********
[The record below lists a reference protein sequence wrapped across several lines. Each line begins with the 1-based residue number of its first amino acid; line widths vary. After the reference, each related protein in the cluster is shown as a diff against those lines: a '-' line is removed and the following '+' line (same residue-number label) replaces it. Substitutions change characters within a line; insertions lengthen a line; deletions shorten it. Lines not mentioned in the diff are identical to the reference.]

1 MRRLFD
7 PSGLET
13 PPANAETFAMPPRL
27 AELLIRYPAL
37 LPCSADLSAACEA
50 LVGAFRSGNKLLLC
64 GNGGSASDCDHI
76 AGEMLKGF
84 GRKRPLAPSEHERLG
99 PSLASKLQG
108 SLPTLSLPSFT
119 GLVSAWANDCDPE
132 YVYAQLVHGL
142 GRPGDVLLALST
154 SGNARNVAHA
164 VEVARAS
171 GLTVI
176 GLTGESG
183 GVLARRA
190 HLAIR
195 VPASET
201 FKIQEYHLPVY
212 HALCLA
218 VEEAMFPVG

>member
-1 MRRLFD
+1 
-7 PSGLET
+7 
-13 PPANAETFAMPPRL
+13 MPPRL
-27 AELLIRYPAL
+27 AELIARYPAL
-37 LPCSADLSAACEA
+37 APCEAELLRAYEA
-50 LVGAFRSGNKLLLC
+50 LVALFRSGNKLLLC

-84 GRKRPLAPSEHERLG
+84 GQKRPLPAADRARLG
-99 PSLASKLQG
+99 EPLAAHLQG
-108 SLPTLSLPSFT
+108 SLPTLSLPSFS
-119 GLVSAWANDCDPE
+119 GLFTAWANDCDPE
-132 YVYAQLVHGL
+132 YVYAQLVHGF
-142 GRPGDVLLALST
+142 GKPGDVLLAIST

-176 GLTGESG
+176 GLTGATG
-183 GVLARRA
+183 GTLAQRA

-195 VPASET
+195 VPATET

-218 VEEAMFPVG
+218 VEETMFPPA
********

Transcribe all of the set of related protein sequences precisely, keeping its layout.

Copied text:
[The record below lists a reference protein sequence wrapped across several lines. Each line begins with the 1-based residue number of its first amino acid; line widths vary. After the reference, each related protein in the cluster is shown as a diff against those lines: a '-' line is removed and the following '+' line (same residue-number label) replaces it. Substitutions change characters within a line; insertions lengthen a line; deletions shorten it. Lines not mentioned in the diff are identical to the reference.]

1 MRRLFD
7 PSGLET
13 PPANAETFAMPPRL
27 AELLIRYPAL
37 LPCSADLSAACEA
50 LVGAFRSGNKLLLC
64 GNGGSASDCDHI
76 AGEMLKGF
84 GRKRPLAPSEHERLG
99 PSLASKLQG
108 SLPTLSLPSFT
119 GLVSAWANDCDPE
132 YVYAQLVHGL
142 GRPGDVLLALST
154 SGNARNVAHA
164 VEVARAS
171 GLTVI
176 GLTGESG
183 GVLARRA
190 HLAIR
195 VPASET
201 FKIQEYHLPVY
212 HALCLA
218 VEEAMFPVG

>member
-1 MRRLFD
+1 
-7 PSGLET
+7 
-13 PPANAETFAMPPRL
+13 MPPRL
-27 AELLIRYPAL
+27 AELIARYPAL
-37 LPCSADLSAACEA
+37 APCEAELLRAYEA
-50 LVGAFRSGNKLLLC
+50 LVALFRSGNKLLLC

-84 GRKRPLAPSEHERLG
+84 GQKRPLPAADRARLG
-99 PSLASKLQG
+99 EPLAAHLQG
-108 SLPTLSLPSFT
+108 SLPTLSLPSFS
-119 GLVSAWANDCDPE
+119 GLFTAWANDCDPE
-132 YVYAQLVHGL
+132 YVYAQLVHGF
-142 GRPGDVLLALST
+142 GKPGDVLLAIST

-176 GLTGESG
+176 GLTGATG
-183 GVLARRA
+183 GTLAQRA

-195 VPASET
+195 VPATET

-218 VEEAMFPVG
+218 VEETMFPPA